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Encoding digital signals

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US6421383B2
US6421383B2 US09088831 US8883198A US6421383B2 US 6421383 B2 US6421383 B2 US 6421383B2 US 09088831 US09088831 US 09088831 US 8883198 A US8883198 A US 8883198A US 6421383 B2 US6421383 B2 US 6421383B2
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motion
vectors
frame
initial
vector
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US20010002205A1 (en )
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Robert Beattie
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Ericsson AB
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Ericsson Television AS
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    • HELECTRICITY
    • H04ELECTRIC COMMUNICATION TECHNIQUE
    • H04NPICTORIAL COMMUNICATION, e.g. TELEVISION
    • H04N19/00Methods or arrangements for coding, decoding, compressing or decompressing digital video signals
    • H04N19/50Methods or arrangements for coding, decoding, compressing or decompressing digital video signals using predictive coding
    • H04N19/503Methods or arrangements for coding, decoding, compressing or decompressing digital video signals using predictive coding involving temporal prediction
    • H04N19/51Motion estimation or motion compensation
    • GPHYSICS
    • G06COMPUTING; CALCULATING; COUNTING
    • G06TIMAGE DATA PROCESSING OR GENERATION, IN GENERAL
    • G06T7/00Image analysis
    • G06T7/20Analysis of motion
    • G06T7/223Analysis of motion using block-matching
    • HELECTRICITY
    • H04ELECTRIC COMMUNICATION TECHNIQUE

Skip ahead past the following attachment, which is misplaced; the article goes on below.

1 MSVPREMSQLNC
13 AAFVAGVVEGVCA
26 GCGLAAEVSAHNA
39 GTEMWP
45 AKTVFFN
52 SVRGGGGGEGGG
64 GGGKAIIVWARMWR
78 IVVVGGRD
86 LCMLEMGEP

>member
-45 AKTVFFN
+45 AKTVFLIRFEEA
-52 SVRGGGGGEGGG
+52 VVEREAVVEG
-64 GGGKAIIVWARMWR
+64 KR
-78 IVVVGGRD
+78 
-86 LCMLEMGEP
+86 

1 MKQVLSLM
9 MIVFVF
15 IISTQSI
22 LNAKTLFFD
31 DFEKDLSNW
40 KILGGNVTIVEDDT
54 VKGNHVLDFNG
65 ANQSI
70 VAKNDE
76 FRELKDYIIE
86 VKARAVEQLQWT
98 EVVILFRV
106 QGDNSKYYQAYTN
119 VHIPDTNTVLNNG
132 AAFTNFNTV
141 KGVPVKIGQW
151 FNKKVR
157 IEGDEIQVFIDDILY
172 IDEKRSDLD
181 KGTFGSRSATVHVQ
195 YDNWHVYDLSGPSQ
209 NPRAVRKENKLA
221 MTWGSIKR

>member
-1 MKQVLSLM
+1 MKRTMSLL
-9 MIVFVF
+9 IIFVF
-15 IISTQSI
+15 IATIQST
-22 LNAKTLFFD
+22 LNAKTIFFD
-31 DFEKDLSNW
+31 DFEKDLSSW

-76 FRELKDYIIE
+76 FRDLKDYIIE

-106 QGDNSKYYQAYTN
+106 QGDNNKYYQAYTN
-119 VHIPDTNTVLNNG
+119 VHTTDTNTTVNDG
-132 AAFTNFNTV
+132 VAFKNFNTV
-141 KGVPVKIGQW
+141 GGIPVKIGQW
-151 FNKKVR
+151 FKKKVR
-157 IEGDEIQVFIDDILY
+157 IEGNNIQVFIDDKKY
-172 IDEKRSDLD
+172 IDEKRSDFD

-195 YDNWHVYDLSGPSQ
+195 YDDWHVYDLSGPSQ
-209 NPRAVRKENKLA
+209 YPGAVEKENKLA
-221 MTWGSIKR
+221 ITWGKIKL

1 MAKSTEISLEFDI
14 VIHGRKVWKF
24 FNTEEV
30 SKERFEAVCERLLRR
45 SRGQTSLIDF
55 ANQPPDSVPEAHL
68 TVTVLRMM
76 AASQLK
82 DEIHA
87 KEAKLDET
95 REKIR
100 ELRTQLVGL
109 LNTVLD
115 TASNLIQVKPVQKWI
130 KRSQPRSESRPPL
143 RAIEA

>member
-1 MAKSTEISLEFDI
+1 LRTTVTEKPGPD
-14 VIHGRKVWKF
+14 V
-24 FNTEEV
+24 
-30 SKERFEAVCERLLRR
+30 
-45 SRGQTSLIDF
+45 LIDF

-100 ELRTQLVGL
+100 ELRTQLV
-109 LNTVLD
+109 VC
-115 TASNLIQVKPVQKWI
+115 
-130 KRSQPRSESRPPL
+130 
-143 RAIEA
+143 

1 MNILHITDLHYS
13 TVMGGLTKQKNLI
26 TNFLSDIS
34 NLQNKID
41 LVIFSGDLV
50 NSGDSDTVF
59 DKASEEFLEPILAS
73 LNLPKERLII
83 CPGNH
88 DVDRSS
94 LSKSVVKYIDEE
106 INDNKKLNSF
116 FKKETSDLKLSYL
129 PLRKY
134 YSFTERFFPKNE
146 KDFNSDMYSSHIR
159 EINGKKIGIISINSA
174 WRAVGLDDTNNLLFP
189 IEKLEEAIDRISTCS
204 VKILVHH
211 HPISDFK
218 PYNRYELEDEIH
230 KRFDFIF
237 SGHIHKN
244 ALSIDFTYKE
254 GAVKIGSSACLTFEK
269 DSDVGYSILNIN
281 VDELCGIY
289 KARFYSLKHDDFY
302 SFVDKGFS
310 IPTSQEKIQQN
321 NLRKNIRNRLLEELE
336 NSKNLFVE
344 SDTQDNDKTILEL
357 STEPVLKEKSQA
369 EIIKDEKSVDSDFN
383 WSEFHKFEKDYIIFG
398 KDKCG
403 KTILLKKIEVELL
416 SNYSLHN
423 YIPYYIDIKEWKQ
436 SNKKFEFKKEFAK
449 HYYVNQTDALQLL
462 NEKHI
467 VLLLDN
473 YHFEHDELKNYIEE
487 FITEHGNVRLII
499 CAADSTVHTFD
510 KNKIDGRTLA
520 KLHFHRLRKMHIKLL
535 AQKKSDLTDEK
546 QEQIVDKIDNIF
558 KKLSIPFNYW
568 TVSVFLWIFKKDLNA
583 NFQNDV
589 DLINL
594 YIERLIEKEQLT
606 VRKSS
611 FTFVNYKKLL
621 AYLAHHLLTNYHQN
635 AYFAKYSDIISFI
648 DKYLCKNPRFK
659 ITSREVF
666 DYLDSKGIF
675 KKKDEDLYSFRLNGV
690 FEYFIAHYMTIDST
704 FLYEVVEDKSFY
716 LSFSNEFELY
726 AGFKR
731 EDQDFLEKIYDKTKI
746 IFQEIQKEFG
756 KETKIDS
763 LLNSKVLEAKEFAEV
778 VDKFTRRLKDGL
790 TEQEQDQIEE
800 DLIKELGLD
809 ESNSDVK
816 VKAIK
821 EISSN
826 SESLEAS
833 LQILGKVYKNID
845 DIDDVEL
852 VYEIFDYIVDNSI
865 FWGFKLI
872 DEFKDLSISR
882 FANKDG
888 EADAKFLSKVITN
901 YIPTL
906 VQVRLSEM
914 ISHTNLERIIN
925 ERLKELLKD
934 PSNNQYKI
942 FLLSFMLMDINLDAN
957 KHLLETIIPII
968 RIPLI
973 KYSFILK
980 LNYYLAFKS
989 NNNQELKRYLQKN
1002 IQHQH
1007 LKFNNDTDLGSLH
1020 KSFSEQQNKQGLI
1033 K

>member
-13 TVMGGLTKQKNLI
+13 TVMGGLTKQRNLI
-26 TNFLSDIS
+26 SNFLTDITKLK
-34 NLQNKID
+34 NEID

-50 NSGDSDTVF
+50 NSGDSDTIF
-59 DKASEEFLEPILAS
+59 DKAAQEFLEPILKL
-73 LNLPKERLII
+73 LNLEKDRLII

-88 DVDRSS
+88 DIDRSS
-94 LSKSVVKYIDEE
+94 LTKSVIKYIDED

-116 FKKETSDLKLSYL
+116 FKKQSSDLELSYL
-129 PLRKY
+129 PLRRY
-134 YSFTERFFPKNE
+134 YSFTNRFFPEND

• H04NPICTORIAL COMMUNICATION, e.g. TELEVISION
    • H04N19/00Methods or arrangements for coding, decoding, compressing or decompressing digital video signals
    • H04N19/50Methods or arrangements for coding, decoding, compressing or decompressing digital video signals using predictive coding
    • H04N19/503Methods or arrangements for coding, decoding, compressing or decompressing digital video signals using predictive coding involving temporal prediction
    • H04N19/51Motion estimation or motion compensation
    • H04N19/56Motion estimation with initialisation of the vector search, e.g. estimating a good candidate to initiate a search

Abstract

A motion factor coding apparatus receives an input video signal which is applied to a subtractor and to a motion estimator which generates motion vectors for the current frame relative to a reference frame that is stored in the motion estimator. The motion vectors are passed to a buffer which are then iteratively update in a re-estimator. The number of iterations can be set to a fixed number or can be controlled by measuring the effect of each successive update on the motion. When a satisfactory number of iterations is reached, update motion vectors are passed to a motion compensator which generates a predicted frame which is applied as another input to the subtractor where the predicted frame is subtracted from the current frame in the input digital video signal. The subtraction removes temporal redundancy in the signal.

Description

The present invention relates to a method and apparatus for encoding digital signals. The invention is of particular advantage in the compression and transmission of digital video signals.